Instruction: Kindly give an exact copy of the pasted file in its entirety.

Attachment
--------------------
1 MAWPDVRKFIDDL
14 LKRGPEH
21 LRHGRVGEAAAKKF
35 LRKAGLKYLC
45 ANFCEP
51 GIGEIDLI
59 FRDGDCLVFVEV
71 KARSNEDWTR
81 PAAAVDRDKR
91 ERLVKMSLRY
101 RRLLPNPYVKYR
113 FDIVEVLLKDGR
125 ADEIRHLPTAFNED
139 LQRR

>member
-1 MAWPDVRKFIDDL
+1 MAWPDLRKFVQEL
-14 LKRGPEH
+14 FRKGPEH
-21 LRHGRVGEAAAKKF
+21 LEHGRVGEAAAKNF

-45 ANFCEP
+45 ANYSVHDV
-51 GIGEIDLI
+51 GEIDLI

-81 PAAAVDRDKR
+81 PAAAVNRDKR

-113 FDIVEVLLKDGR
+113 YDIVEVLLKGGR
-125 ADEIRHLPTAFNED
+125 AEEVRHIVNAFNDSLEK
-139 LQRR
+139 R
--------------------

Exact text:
1 MAWPDVRKFIDDL
14 LKRGPEH
21 LRHGRVGEAAAKKF
35 LRKAGLKYLC
45 ANFCEP
51 GIGEIDLI
59 FRDGDCLVFVEV
71 KARSNEDWTR
81 PAAAVDRDKR
91 ERLVKMSLRY
101 RRLLPNPYVKYR
113 FDIVEVLLKDGR
125 ADEIRHLPTAFNED
139 LQRR

>member
-1 MAWPDVRKFIDDL
+1 MAWPDLRKFVQEL
-14 LKRGPEH
+14 FRKGPEH
-21 LRHGRVGEAAAKKF
+21 LEHGRVGEAAAKNF

-45 ANFCEP
+45 ANYSVHDV
-51 GIGEIDLI
+51 GEIDLI

-81 PAAAVDRDKR
+81 PAAAVNRDKR

-113 FDIVEVLLKDGR
+113 YDIVEVLLKGGR
-125 ADEIRHLPTAFNED
+125 AEEVRHIVNAFNDSLEK
-139 LQRR
+139 R